Managing for a wetter spring

North Coast Local Land Services Sustainable Agriculture team has advised landholders to be aware of the potential for a wetter than average spring, building on the ongoing wet conditions since the major flood event and through the year.

The Bureau of Meteorology has forecast a 70% chance of a La Niña reforming in late 2022 which would result in higher-than-average rainfall conditions again this spring and summer. In response to these ongoing wet conditions, landholders may need to adapt their moisture management, pest and weed treatment schedules and livestock feeding approaches.

North Coast Local Land Services Senior Land Services Officer Ewan Leighton said many of the decisions landholders must make in preparation for changing seasons are based on the available soil moisture.

“In drought, a lack of soil moisture causes major challenges, but the wet conditions we are seeing here on the North Coast can provide just as many difficulties for producers to deal with,” Mr Leighton said.

While rainfall is the most obvious factor in soil moisture, there are several other things impacting soil moisture conditions:

  • Soil(s) and moisture-holding capacity.
  • Increasing day length and temperature, which will see an increase in plant evapo-transpiration (plant water use). As we move further into late winter and early spring, daily water use will increase significantly.
  • Crops and pasture with large biomass – requiring higher water demand (and use).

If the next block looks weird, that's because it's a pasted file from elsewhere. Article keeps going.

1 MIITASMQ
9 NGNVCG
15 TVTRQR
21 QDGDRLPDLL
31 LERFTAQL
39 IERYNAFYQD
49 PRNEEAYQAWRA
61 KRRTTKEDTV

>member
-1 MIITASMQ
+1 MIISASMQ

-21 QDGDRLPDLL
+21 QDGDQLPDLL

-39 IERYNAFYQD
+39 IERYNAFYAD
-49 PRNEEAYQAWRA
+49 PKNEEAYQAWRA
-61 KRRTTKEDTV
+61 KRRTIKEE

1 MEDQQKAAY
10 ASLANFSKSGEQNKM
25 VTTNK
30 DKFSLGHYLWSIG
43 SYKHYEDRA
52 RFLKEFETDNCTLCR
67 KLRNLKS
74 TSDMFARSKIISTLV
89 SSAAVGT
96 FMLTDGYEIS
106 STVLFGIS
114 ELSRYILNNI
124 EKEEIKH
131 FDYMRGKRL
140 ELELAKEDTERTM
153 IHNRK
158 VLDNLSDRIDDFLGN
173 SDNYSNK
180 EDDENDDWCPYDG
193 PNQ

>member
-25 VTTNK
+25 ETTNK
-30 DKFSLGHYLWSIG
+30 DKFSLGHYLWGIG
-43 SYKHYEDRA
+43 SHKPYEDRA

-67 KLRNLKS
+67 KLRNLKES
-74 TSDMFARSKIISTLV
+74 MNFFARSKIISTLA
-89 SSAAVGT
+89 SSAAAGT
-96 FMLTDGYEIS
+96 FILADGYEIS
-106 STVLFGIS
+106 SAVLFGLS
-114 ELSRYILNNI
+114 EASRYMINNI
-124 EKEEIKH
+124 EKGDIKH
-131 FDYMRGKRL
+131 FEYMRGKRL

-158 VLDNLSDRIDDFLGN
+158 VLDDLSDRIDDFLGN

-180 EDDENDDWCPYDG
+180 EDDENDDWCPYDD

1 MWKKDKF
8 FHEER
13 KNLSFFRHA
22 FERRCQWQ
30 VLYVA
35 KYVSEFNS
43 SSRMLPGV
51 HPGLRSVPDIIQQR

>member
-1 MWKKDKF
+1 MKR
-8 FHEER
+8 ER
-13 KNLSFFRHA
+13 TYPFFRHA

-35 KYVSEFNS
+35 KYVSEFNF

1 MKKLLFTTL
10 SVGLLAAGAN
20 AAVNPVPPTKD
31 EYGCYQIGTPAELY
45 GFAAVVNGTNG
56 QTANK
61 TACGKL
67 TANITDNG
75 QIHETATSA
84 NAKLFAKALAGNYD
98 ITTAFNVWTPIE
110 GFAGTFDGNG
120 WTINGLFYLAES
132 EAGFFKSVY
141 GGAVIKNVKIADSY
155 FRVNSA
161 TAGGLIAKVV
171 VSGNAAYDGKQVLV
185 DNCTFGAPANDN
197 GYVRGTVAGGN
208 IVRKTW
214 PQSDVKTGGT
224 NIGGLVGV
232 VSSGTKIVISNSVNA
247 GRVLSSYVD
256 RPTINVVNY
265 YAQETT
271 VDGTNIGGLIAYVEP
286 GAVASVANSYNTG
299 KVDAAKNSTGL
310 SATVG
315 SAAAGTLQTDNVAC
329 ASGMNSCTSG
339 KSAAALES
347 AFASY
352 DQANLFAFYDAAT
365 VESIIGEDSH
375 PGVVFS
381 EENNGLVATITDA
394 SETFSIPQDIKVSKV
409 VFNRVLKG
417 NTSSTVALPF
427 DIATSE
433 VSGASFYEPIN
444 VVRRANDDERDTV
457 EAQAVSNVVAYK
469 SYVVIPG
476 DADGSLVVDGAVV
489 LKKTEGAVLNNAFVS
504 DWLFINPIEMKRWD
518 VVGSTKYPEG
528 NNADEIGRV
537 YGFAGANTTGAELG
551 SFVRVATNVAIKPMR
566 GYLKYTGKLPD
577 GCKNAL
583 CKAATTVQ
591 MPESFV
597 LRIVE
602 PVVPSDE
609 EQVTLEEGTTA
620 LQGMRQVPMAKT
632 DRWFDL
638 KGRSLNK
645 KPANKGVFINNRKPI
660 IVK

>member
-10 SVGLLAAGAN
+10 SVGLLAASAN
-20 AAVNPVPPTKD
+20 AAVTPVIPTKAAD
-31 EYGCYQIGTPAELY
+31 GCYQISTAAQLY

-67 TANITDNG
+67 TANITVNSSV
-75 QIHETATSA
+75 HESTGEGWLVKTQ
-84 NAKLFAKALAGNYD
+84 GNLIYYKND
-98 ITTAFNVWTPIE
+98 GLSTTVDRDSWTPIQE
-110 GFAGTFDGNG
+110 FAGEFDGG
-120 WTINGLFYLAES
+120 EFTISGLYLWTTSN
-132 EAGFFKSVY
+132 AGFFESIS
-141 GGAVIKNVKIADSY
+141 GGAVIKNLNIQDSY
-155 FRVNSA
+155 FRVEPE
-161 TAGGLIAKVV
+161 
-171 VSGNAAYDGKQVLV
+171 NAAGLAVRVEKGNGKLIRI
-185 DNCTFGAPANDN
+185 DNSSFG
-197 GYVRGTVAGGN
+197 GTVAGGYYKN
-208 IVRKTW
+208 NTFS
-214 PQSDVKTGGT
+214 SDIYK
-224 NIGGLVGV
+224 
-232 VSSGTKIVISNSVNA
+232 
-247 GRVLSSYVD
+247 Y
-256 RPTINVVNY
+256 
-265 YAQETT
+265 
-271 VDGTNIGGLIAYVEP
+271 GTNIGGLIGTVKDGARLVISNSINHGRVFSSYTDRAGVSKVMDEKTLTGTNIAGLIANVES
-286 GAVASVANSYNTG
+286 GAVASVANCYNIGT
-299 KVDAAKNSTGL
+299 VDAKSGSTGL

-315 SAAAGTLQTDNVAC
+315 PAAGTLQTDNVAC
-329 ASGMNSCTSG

• Irrigation history – particularly pre-irrigated or fully irrigated in the autumn (probably not an issue for most this season).

“Landholders should be keeping a close eye on soil moisture levels within the active rootzone of crops and pastures," he said.

“The easiest way to do this is by pulling out some plants, digging up some soil and feeling and observing moisture levels but a more objective method is to undertake some form of soil moisture monitoring and irrigation scheduling.”

There are four methods you could consider.

  1. Soil moisture monitoring – probes installed in your paddocks to measure either actual or inferred soil moisture levels.
  2. Weather-based scheduling – using actual evapotranspiration values, coupled with crop factors, to determine crop use and how fast soil moisture is being deleted, and factoring in forecast data to determine when next to irrigate.
  3. Remote sensing – using satellite or remote sensing information to inform decisions around plant water use and when next to irrigate.
  4. Plant-based sensors – directly measuring things like sap flow, canopy temperature, and fruit and stem growth.

“There are various pros and cons of the various methods – cost, installation, ease of interpretation, calibration of results, and crop and pasture type all come into play.

“No matter what system you use, the key is to understand what the data is telling you and making valuable to you and your business, information for the sake of information is time, effort and money wasted," Mr Leighton said.

There are a range of resources available from the Local Land Services and NSW Department of Primary Industries websites or contact the Sustainable Agriculture Team in your Local Land Services office on 1300 795 299.

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